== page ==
October saw an epic drop in the median price per square foot paid for condos, down 14.8% in a single month:
The plain vanilla median condo price was down an even worse 15.6%:
Single family homes, on the other hand, experienced a fairly typical monthly decline in both the size-adjusted and vanilla medians.
Clearly this is the result of a sizable shift in buyer activity towards low-end condos. We’ve all been discussing this trend for a while, but for whatever reason it made a dramatic impact on condos this month. The cheap stuff is apparently flying off the shelves.
My Case-Shiller estimate is, like the actual Case-Shiller index, calculated using only single family homes, so the wacky condo numbers didn’t affect it. The projected drop in the Case-Shiller index for October is pretty in line with what we’ve seen recently. (Note though that if the changing sales composition starts to impact single family homes the same way it has condos, these estimates will become a lot less accurate).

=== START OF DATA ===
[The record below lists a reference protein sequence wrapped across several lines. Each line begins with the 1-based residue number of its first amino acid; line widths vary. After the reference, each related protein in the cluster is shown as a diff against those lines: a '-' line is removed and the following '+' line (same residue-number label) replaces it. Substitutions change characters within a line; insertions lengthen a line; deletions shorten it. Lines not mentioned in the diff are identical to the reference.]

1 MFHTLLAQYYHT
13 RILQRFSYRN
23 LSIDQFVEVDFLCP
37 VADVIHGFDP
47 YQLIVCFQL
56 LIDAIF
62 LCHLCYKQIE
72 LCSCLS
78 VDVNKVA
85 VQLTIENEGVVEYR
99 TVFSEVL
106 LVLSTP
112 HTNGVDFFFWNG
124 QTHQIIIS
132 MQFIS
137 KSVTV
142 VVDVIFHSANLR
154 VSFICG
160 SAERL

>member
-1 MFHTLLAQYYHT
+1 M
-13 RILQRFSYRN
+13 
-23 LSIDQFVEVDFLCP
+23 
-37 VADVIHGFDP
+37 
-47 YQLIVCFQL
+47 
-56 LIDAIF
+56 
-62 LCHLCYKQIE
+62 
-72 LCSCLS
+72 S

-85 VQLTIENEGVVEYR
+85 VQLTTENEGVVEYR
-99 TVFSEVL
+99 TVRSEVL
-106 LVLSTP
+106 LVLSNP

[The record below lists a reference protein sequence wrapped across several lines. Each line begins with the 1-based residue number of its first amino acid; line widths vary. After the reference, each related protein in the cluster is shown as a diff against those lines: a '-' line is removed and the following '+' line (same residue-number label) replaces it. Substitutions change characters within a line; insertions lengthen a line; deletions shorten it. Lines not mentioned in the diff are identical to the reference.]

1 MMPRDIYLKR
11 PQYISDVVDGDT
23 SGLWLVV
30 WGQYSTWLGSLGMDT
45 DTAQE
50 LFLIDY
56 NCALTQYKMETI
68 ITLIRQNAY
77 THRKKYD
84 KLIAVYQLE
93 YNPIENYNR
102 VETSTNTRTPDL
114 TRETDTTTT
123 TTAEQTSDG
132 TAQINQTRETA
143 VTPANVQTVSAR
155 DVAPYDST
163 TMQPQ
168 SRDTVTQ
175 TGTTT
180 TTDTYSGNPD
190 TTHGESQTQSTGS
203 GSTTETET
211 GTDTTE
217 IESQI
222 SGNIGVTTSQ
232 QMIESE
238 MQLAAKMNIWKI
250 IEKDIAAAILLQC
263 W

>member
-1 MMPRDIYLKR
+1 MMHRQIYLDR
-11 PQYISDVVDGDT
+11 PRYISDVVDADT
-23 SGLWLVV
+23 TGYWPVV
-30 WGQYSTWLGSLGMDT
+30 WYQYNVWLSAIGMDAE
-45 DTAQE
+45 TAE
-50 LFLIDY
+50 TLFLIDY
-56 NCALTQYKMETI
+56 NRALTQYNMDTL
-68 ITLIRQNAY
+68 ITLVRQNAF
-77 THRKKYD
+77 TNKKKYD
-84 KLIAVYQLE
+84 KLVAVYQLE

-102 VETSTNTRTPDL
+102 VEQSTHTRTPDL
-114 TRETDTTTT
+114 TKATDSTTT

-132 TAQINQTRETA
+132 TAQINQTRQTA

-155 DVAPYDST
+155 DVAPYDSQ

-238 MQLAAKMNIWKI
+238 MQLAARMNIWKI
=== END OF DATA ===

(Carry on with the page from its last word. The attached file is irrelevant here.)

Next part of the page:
Volume was brisk yet again…
…and inventory dropped as well…
…leading to the lowest months-of-inventory figure in years:
The decline in the months’ worth of inventory accompanies another drop in foreclosure activity:
I thought last month’s NOD drop was due to the new state law requiring an extra 30 days’ notice, but SD Realtor thought it might be the start of something bigger as banks stopped initiating foreclosures while awaiting all the current and future bailouts. The continued drop in activity indicates that SD R may have been onto something. I will be very interested to see how these numbers look over the next couple of months.
While the supply, demand, and foreclosure trends are improving, this happens just as the employment picture is really starting to darken. Amidst these opposing forces we have the heavy hand of government pushing things around as well. How all these factors play themselves out remains to be seen, but the bearish factors are clearly winning out for the time being.